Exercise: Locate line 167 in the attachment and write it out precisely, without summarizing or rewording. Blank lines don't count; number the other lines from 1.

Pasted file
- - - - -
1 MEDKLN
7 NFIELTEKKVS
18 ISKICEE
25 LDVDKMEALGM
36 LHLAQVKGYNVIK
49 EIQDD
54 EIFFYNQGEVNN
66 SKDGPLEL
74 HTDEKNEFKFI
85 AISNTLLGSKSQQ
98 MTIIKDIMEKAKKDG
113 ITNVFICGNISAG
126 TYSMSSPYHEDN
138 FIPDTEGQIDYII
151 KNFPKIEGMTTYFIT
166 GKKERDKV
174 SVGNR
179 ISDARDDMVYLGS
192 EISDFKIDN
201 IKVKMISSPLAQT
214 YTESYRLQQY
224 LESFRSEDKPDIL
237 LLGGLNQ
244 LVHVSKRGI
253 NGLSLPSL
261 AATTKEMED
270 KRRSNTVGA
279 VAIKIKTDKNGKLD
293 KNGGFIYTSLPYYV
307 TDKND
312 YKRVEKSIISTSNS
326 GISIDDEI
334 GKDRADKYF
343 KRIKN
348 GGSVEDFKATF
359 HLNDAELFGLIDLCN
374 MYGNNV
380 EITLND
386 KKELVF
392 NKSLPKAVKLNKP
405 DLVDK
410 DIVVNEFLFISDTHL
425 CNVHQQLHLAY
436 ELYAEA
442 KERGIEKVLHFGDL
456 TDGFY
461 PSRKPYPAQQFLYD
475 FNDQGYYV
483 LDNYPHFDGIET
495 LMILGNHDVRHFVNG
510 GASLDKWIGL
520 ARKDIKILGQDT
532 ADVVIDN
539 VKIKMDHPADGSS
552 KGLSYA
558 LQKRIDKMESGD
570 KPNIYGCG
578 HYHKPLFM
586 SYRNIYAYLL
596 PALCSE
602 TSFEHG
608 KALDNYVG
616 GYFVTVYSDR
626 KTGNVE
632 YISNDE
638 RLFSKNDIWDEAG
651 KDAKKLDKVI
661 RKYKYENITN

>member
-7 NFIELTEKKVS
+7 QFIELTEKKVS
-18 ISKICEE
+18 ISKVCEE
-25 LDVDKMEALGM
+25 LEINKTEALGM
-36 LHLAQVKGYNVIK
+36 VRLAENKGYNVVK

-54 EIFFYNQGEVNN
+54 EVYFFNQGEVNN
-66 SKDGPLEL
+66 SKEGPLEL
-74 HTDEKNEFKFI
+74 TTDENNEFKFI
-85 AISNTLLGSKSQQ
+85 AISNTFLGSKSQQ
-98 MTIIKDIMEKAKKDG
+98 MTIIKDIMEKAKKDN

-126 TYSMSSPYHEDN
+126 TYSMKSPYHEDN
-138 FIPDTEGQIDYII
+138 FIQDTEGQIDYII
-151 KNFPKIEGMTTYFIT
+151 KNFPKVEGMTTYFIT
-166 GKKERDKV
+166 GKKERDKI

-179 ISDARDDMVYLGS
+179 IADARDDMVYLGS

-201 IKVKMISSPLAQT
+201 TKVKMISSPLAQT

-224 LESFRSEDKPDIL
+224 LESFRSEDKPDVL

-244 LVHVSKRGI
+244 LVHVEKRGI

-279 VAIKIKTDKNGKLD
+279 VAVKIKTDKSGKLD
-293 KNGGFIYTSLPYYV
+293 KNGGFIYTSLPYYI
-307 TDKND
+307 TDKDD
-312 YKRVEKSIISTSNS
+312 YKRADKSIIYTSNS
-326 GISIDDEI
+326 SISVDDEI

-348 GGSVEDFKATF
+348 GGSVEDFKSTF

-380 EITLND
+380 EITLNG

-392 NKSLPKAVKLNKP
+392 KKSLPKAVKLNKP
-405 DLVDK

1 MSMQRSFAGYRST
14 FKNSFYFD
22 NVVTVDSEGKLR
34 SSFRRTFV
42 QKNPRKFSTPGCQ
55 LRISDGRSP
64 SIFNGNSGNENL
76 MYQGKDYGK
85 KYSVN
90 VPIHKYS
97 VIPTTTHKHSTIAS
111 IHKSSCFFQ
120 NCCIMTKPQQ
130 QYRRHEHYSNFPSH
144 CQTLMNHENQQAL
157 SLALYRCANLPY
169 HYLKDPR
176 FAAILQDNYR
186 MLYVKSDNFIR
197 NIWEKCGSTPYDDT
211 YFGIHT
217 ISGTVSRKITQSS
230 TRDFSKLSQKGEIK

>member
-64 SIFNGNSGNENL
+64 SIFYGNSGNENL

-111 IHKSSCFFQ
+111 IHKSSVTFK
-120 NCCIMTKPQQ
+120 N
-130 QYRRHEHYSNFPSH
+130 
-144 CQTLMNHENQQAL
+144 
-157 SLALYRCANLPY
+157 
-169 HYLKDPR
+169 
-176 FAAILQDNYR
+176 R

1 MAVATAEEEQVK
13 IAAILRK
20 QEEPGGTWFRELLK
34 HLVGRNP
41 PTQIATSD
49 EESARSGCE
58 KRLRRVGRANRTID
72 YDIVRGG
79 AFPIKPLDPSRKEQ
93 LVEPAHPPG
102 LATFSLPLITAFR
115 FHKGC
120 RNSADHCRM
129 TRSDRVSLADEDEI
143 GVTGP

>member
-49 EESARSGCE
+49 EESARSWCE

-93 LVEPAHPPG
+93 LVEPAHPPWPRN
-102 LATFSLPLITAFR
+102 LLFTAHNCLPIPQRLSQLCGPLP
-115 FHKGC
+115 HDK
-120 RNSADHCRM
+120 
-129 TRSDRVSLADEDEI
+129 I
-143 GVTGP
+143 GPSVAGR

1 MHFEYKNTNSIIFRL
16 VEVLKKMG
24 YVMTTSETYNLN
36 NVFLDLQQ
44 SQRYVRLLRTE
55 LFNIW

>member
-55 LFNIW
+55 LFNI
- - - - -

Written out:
58 KRLRRVGRANRTID